And nowhere is there any suggestion, other than with Israel, that the errors or even crimes of a country’s leaders should necessitate the end of that country’s independent existence. No one argues that the state of Syria is illegitimate, or Myanmar should be dismantled or deconstructed. 

That is why the argument that the cry of “From the River to the Sea”, or calls for the globalisations of the intifada, or demands for victory for the resistance are not really anti-semitic are so disingenuous. They are cries targeted against the reality of collective Jewish experience.  Denials of the reality of collective Jewish suffering. Calls for the end of collective Jewish existence. 

We should all remember what those who have endured anti-semitism at its worst have asked for when they were at last free. A safe home. When the British Army liberated Bergen-Belsen in 1945 the survivors in that camp marked the end of their persecution with a song of salvation. It was the Hatikvah – the song that has become Israel’s national anthem –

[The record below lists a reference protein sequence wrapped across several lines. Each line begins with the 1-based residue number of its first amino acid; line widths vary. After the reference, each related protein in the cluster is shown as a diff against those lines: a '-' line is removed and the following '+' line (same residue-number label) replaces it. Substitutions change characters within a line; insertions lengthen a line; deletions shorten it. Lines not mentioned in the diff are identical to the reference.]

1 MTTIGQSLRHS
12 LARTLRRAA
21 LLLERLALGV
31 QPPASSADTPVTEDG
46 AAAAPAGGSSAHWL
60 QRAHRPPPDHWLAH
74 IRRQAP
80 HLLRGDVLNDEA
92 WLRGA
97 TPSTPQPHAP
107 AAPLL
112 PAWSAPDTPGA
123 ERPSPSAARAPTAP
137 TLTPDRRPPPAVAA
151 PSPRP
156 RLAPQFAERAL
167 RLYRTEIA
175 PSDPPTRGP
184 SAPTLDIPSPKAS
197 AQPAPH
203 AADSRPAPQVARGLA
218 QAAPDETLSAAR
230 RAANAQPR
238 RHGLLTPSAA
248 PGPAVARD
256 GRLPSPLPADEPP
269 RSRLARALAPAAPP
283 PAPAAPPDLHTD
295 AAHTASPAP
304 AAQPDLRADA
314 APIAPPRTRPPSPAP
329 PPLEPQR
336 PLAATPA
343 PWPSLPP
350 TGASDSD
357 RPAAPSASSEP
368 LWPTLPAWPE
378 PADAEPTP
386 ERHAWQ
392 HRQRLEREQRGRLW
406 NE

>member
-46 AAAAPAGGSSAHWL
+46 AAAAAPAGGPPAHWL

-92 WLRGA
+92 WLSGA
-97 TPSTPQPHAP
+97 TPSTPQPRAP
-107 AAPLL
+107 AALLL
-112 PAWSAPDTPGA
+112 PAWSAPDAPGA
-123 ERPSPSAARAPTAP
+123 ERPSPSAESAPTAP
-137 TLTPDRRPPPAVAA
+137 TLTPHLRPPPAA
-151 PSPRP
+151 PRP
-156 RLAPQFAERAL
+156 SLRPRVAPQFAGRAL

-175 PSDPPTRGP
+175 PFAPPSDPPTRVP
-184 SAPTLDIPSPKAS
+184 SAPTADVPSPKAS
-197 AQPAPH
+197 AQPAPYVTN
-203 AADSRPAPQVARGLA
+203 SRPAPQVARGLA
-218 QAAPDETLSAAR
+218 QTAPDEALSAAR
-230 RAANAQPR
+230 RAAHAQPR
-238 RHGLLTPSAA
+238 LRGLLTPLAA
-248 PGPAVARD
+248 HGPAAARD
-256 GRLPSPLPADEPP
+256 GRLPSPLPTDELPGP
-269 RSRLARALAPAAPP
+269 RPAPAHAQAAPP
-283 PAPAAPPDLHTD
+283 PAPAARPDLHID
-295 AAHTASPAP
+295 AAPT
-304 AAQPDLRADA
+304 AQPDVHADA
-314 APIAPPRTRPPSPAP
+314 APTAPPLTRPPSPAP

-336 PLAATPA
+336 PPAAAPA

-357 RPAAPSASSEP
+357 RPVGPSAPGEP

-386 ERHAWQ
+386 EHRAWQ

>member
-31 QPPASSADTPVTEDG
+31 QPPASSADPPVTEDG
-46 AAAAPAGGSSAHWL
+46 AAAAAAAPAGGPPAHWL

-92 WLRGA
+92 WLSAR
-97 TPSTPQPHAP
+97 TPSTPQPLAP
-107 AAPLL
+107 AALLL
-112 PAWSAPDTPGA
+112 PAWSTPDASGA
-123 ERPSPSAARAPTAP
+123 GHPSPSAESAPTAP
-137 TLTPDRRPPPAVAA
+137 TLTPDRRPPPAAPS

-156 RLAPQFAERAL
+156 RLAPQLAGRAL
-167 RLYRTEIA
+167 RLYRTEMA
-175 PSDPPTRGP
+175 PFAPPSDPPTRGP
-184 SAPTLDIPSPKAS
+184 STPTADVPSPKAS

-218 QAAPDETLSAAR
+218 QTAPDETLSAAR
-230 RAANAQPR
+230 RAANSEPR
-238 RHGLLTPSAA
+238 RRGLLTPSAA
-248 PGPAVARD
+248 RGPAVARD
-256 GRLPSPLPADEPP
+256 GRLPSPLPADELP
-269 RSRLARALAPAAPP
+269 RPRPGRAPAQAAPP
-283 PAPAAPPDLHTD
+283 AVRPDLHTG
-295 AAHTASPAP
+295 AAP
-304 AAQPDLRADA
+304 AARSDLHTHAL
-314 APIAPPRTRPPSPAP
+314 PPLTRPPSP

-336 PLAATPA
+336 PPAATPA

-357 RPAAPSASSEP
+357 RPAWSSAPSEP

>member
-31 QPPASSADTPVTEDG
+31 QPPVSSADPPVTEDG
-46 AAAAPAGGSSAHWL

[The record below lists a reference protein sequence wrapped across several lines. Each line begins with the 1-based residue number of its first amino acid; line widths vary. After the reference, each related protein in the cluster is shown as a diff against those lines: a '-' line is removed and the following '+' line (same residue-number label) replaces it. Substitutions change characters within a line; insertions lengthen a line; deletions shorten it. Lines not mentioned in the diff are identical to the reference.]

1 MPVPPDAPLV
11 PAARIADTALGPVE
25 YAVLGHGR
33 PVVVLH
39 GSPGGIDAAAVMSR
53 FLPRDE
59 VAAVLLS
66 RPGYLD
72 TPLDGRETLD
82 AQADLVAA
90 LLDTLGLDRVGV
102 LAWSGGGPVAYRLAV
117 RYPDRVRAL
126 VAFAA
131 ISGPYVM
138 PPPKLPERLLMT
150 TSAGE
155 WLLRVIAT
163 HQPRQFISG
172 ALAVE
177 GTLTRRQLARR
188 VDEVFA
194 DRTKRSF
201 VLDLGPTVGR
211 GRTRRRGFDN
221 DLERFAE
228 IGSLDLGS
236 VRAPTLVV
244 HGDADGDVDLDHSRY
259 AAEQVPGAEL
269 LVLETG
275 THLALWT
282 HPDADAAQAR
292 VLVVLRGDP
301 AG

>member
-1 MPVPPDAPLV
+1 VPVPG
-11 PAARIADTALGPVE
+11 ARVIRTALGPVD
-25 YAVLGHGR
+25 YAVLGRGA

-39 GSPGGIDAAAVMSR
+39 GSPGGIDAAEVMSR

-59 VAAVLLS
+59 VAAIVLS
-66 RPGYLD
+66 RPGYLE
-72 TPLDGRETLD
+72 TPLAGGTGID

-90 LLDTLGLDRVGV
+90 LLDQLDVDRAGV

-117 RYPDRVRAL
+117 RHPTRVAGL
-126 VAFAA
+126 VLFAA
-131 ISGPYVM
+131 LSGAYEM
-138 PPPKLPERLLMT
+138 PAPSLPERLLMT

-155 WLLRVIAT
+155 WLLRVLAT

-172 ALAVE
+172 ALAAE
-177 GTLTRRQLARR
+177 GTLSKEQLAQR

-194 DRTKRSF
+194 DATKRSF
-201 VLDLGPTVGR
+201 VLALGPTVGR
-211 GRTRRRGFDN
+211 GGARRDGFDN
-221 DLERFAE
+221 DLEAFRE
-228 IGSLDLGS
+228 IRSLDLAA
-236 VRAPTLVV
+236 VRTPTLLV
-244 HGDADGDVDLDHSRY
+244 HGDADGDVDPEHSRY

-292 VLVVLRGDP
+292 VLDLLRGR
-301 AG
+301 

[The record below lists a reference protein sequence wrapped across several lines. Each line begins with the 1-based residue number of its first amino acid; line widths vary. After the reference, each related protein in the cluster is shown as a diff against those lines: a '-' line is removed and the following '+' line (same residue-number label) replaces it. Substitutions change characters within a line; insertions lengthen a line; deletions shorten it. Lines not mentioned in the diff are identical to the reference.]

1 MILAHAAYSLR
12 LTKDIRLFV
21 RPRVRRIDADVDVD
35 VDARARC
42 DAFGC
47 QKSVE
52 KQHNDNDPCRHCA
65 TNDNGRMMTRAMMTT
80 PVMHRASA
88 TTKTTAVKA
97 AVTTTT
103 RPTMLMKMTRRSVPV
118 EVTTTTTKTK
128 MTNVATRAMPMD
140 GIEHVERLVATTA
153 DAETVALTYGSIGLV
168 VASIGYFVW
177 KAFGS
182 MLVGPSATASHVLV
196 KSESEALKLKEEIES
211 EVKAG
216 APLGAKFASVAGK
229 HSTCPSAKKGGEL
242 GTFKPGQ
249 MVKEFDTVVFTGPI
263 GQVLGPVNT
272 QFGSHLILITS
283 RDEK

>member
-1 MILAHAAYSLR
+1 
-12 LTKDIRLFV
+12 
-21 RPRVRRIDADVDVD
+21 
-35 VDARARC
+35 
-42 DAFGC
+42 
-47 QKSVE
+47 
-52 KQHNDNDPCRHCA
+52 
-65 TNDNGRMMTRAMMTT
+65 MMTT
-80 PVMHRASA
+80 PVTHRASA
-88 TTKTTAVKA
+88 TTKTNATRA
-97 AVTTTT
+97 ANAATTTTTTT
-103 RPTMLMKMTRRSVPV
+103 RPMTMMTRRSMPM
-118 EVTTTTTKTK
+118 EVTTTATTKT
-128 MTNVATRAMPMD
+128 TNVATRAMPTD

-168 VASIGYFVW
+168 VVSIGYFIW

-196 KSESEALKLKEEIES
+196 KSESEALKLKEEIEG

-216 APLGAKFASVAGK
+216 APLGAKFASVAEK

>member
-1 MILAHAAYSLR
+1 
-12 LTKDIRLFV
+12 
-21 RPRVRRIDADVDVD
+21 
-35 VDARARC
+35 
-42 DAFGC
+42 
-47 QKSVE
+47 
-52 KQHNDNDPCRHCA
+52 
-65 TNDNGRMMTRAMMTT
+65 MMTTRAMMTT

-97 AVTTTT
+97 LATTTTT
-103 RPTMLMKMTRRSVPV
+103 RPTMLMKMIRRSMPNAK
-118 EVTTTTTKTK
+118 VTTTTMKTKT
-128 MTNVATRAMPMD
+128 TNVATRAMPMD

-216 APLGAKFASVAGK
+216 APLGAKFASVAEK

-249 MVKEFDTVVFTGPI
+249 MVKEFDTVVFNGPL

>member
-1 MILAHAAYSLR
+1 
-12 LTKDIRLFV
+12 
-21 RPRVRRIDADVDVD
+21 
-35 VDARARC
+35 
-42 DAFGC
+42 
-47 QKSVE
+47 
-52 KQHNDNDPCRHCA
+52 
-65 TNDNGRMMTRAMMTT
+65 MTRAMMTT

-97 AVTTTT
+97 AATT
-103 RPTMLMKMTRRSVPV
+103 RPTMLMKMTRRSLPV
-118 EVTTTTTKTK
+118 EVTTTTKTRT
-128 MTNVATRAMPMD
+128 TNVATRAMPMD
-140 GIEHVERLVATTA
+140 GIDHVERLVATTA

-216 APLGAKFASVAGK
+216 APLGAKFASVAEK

As long as the Jewish spirit is yearning deep in the heart, 

With eyes turned toward the East, looking toward Zion, 

Then our hope – the two-thousand-year-old hope – will not be lost: To be a free people in our land, 

The land of Zion and Jerusalem. 

Those voices could not be crushed eighty years ago. But there are a growing number who want to silence that song today. 

And nowhere is that campaign more visible today than on our campuses. 

The encampments which have sprung up in recent weeks across universities have been alive with anti-Israel rhetoric and agitation. But more than that they have been deeply, profoundly intimidatory to Jewish students and others. Yet they have not appeared in a vacuum. They have followed years of ideological radicalisation. 

The encampments, in their slogans, programmes and demands reflect the prevailing intellectual fashion: of decolonisation.  

The radical left, the extreme left, rejects the idea that successful states – whether the United Kingdom, Israel, South Korea, the United States or any European nation – can have prospered because of free markets, enlightenment values, liberal parliamentarianism, property rights and capitalism. and so on.